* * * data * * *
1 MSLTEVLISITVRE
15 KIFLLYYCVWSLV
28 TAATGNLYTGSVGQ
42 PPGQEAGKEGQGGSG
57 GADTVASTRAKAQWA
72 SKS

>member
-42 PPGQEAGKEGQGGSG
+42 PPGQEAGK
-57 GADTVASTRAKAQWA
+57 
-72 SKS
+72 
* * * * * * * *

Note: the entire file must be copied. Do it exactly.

1 MSLTEVLISITVRE
15 KIFLLYYCVWSLV
28 TAATGNLYTGSVGQ
42 PPGQEAGKEGQGGSG
57 GADTVASTRAKAQWA
72 SKS

>member
-42 PPGQEAGKEGQGGSG
+42 PPGQEAGK
-57 GADTVASTRAKAQWA
+57 
-72 SKS
+72 